Send the link below via email or IMCopy
Present to your audienceStart remote presentation
- Invited audience members will follow you as you navigate and present
- People invited to a presentation do not need a Prezi account
- This link expires 10 minutes after you close the presentation
- A maximum of 30 users can follow your presentation
- Learn more about this feature in our knowledge base article
Do you really want to delete this prezi?
Neither you, nor the coeditors you shared it with will be able to recover it again.
Make your likes visible on Facebook?
You can change this under Settings & Account at any time.
Blackness by Jamaica Kincaid
Transcript of Blackness by Jamaica Kincaid
Through the help of her daughter, the narrator becomes self aware and essentially "saved" Anastacia Granado
Patrick Buschow Blackness by Jamaica Kincaid Born Elaine Potter in St. John's, Antigua
Neglected by her mother at a young age
Sent to become an au pair in the U.S. at the age of 17
Living in the U.S. she was completely alone, and felt the need to change herself
Changed her name to Jamaica Kincaid
Discovered by the Editor of the New Yorker, she became a writer
Received her own column, "Talk of the Town"
Eventually married the Editor's son
Now lives in Vermont About the Author Summary Some of her style of writing was called "Alter-biographical", this means that she would change some of the events in her own life story
Her first short stories were At the Bottom of the River, won the Morton Dauwen Zabel Award of the American Academy and Institute of Arts and Letters
Annie John, was a coming-of-age story and for its treatment of indigenous Caribbean culture
N A Small Place, which chronicled Kincaid's outrage at the devastation of postcolonial Antigua Other Stories Table of Contents Title
Table of contents
Themes Key Terms Blackness: More or less it's the atmosphere of the story. (p. 471)
Pitiless: Def: Feeling or showing no pity; merciless. This refers to the story because when she mentions her daughter and what she does to the hunchback boy. The author uses it as contradiction with how her daughter is.
Unmarred: Free from physical or moral spots or stains. Jamaica Kincaid use unmarred to describe her daughter. (p.472&473) Cont. Solace: Comfort or consolation in a time of distress or sadness.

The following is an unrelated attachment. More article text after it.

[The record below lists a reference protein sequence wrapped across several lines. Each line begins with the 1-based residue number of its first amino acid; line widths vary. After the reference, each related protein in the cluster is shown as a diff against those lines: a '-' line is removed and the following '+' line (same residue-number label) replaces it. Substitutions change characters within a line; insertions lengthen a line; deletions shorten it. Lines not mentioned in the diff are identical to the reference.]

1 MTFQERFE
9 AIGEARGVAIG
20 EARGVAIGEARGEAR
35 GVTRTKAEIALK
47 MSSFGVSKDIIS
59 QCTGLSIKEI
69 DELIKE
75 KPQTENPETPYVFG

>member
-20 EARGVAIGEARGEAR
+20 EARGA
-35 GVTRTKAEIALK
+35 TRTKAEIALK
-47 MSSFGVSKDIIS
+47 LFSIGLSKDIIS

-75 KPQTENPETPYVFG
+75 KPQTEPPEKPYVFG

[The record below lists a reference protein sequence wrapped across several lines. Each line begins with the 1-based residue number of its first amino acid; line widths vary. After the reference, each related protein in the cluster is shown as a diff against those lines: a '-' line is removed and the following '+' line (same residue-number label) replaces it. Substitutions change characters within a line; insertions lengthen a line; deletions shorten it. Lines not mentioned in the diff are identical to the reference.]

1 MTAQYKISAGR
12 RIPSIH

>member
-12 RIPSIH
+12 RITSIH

Alluvium: A deposit of sand, mud, etc. formed by flowing water. In a sense of you analyze the sentence it originates in the story from, it kind of explains her feelings.
Rapture: Ecstatic joy or delight. (Theology) The experience, anticipated by some fundamental Christians, of meeting Christ midway in the air upon his return to earth. Analysis "I see my child arise slowly from her bed. I see her cross the room and stand in front of the mirror. She looks closely at her straight, unmarred body. Her skin is without color, and when passing through a small beam of light, she is made transparent. Her eyes are ruby, revolving orbs, and they burn like coals caught suddenly in a gust of wind. This is my child! When her jaws were too weak, I first chewed her food, then fed it to her in small mouthfuls. This is my child! I must carry a cool liquid in my flattened breasts to quench her parched throat. This is my child sitting in the shade, her head thrown back in rapture, prolonging some moment of joy I have created for her" (Kincaid p. 473). Cont. "My child is pitiless to the hunchback boy; her mouth twists open in a cruel smile, her teeth becoming pointed and sparkling, the roof of her mouth bony and ridged, her young hands suddenly withered and gnarled as she reaches out to caress his hump. Squirming away from her forceful, heated gaze, he seeks shelter in a grove of trees, but her arms, which she can command to grow to incredible lengths, seek him out and tug at the long silk-like hairs that lie flattened on his back. She calls his name softly and the sound of her voice shatters his eardrum. Deaf, he can go no longer heed warnings of danger and his sense of direction is destroyed. Still, my child has built for him a dwelling hut on the edge of a steep cliff so that she may watch him day after day flatten himself against a fate of which he knows and yet cannot truly know until the moment it consumes him" (Kincaid p.473). Themes First glance theme: just a sad story about a mother describing her depressed/bad child
Underlying Theme: No matter how dark you may think your life may be, there are always people to help you fond the light. Works Cited Baldwin, Dean R., and Patrick J. Quinn. "Blakckness by Jamaica Kincaid." An Anthology of Colonial and Poscolonial Short Fiction. Boston: Houghton Mifflin, 2007.n. pag 471. Print. "Jamaica Kincaid." BBC. BBcC World Service, n.d. Web. 13 Nov 2012 "Jamaica Kincaid." :Voices From the Gaps: University of Minnesota. University of Minnesota, 17 June 2009. Web. 13. Nov. 2012